The Environmental Protection Agency’s has released the results of its 2020 enforcement and compliance efforts and those results off significant insight that business can benefit from.

In the first 5 months of fiscal year 2020, EPA was on track to significantly exceed traditional numeric metrics in many categories with more compliance monitoring activities in the first 5 months than in any year since 2013, more in assessed penalties the first 5 months than in 7 out of the previous 10 years, more injunctive relief in the first 5 months than in FY 2019, and more concluded cases in the first 5 months than in either FY 2018 or FY 2019..

Then on March 13, 2020, the President declared a national emergency due to SARS-Cov-2 followed by state stay at home orders, federal employees teleworking, many courts closed, and enforcement took a dive. To its credit, like most of us, EPA’s enforcement and compliance assurance program adapted.

Good for the agency, but disappointing for our society, in FY 2020 among the agency’s priority cases were an onslaught of violations of the Federal Insecticide, Fungicide, and Rodenticide Act (FIFRA) by persons hoping to cash in on the fear of the coronavirus by making fraudulent claims that their products or devices kill that virus.

The quick take on EPA’s other FY 2020 enforcement and compliance achievements include:

Commitments to reduce, treat, or eliminate over 426 million pounds of pollution, the most in a single year since 2015.

Proper treatment, minimization, or disposal of 1.6 billion pounds of hazardous and non-hazardous waste, more than all but two of the past eight years.

Clean up of 104 million cubic yards of contaminated soil and water, more than in FY 2019.

Prevention of 18.2 million pounds of air pollutants by preventing, reducing, treating, or eliminating emissions from vehicle and engine air sources through resolution of 31 civil enforcement cases for tampering and aftermarket defeat devices—the most for any one year in the agency’s history.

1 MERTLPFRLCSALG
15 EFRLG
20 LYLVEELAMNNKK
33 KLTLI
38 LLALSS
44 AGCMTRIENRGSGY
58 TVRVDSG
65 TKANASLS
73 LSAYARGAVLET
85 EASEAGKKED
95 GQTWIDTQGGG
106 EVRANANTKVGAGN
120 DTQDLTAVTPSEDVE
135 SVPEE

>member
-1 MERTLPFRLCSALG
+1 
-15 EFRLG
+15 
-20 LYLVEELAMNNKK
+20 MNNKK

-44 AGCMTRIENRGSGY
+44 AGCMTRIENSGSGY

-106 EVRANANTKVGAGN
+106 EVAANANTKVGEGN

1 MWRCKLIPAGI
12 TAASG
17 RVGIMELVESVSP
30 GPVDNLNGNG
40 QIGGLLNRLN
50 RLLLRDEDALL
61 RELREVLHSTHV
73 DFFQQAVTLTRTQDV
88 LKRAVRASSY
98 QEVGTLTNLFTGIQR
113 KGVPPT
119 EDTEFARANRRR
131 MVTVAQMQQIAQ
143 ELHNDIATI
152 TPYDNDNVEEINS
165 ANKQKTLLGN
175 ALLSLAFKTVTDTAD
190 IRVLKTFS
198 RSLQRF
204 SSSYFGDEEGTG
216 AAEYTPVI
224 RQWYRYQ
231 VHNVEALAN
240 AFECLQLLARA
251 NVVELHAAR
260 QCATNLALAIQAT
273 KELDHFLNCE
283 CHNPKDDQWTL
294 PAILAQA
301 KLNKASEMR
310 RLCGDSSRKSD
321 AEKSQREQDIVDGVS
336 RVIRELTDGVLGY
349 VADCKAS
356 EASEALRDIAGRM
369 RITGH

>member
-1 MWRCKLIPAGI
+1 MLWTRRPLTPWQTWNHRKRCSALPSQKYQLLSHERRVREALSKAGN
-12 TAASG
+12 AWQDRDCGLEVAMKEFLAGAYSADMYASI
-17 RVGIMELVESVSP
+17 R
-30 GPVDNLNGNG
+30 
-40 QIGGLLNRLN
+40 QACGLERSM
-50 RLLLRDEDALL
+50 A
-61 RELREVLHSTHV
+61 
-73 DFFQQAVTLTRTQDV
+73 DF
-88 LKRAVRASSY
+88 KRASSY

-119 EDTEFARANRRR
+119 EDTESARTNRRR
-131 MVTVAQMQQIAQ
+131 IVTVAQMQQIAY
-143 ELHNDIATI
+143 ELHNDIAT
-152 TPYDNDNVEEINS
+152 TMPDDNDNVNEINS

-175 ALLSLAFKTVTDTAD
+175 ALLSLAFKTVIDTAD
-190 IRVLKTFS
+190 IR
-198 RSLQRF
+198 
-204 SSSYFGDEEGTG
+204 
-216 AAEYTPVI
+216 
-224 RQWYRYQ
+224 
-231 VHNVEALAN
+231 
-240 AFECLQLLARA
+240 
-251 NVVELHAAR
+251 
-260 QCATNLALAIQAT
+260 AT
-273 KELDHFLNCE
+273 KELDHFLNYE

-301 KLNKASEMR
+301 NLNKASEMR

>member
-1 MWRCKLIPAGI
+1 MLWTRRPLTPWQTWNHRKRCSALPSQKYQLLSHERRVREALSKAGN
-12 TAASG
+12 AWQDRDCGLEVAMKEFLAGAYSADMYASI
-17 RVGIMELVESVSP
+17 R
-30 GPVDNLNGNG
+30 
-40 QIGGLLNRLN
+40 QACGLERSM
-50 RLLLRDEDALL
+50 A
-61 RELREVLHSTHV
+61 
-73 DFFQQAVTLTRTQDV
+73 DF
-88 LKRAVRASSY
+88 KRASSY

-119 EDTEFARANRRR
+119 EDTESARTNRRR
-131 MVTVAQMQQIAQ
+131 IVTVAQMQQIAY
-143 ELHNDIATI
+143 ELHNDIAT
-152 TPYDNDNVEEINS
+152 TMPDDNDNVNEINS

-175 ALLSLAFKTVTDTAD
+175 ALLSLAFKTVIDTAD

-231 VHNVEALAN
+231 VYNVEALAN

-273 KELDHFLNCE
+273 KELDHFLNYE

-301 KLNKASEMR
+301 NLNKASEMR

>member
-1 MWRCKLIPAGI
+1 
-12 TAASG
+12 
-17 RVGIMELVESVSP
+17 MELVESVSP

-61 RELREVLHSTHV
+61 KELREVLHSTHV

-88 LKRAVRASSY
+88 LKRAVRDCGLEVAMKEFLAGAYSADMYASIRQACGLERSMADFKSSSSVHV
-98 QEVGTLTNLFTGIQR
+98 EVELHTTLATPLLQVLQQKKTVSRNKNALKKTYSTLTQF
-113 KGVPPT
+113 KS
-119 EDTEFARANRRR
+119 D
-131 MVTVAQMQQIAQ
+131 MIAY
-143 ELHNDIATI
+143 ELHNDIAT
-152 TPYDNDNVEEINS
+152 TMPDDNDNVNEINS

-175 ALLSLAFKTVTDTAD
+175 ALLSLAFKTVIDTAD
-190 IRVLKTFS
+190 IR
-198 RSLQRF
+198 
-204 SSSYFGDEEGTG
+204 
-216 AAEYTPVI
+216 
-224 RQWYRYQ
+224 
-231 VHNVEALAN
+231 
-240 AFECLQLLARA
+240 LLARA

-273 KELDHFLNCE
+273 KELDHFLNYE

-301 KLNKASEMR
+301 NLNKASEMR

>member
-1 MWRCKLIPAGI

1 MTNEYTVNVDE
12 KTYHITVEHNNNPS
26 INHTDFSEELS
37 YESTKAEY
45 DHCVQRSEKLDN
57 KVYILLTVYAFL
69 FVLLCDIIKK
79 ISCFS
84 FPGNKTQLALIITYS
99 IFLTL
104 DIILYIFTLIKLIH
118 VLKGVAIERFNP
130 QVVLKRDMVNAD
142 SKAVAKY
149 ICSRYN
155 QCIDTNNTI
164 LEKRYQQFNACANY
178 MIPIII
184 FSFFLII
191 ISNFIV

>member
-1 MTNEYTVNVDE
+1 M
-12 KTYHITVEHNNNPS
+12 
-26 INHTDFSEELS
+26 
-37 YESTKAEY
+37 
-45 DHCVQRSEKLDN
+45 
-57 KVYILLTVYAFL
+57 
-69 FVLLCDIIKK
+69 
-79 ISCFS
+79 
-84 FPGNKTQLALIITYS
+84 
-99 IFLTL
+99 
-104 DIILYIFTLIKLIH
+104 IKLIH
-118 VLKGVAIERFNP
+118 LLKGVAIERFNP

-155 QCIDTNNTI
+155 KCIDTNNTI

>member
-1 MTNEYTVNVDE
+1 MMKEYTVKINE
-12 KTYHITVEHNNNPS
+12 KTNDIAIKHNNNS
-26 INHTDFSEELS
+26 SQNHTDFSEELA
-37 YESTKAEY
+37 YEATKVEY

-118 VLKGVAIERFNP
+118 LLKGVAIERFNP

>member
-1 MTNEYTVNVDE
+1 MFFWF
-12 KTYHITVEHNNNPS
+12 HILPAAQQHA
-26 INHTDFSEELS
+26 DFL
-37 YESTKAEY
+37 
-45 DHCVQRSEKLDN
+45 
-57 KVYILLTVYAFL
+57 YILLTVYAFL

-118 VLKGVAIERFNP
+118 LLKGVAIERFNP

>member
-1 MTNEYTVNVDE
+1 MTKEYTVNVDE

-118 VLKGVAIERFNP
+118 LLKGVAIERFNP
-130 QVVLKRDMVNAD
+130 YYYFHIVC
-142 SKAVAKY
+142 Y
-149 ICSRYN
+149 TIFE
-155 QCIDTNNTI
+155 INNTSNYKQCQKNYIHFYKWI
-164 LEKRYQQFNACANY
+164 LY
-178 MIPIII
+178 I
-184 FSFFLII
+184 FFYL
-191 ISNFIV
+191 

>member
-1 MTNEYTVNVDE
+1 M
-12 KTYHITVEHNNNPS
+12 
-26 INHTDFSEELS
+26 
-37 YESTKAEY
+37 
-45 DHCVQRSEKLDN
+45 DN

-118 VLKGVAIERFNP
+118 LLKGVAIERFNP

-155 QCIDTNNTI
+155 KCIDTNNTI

247 new criminal cases opened, 77 more than in FY 2019 and the most since 2014.

Superfund response and cash-out settlements of over $636 million for cleanup work, $65 million more than FY 2019, as well as $178.4 million for EPA’s costs.

EPA’s FY 2020 Annual Environmental Enforcement Results, offers insights into the thinking of federal regulators, including analysis of specific cases, see,  https://www.epa.gov/enforcement/enforcement-annual-results-fiscal-year-2020

However, if one reads between the lines of the agency issued report, enforcement actions were below prior years reported cases. Not surprise to anyone during a pandemic.

Moreover, anecdotally, EPA had been vocal in the last 4 years about emphasizing compliance assistance over enforcement. Michael Regan, the Biden Administration nominee for EPA Administrator has accentuated matters of climate change and environmental social justice, but on day to day enforcement he may lead the agency otherwise.

Despite the obvious EPA policy differences in a Trump versus a Biden Administration, the professional staff in the enforcement and compliance program may well man a steady keel in terms of priorities, including in the immediate protecting the environment and public from false claims that products or devices kill the coronavirus.

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